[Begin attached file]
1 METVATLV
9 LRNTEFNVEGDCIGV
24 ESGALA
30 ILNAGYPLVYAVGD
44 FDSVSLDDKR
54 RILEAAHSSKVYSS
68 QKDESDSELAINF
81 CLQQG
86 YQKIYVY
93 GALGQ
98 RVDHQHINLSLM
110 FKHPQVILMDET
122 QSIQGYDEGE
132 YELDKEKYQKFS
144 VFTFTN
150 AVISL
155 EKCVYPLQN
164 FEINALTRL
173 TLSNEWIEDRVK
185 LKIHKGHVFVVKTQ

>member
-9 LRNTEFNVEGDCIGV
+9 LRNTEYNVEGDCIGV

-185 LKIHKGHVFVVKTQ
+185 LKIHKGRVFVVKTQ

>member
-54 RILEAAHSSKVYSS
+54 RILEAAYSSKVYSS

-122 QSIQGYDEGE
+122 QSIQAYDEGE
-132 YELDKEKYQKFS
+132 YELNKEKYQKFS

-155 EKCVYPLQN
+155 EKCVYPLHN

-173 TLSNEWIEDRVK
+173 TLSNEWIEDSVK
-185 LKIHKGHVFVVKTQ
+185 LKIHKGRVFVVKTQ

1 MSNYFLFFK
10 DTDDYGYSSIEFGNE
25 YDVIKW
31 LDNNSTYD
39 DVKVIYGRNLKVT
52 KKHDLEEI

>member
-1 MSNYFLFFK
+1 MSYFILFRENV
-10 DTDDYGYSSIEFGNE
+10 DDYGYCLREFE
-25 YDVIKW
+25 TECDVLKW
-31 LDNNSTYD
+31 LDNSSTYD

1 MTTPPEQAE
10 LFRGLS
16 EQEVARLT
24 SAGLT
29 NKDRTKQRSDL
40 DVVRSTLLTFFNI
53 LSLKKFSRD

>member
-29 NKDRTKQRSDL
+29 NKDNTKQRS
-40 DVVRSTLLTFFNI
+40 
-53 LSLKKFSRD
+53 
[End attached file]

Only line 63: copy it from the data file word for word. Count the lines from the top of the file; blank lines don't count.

+29 NKDNTKQRS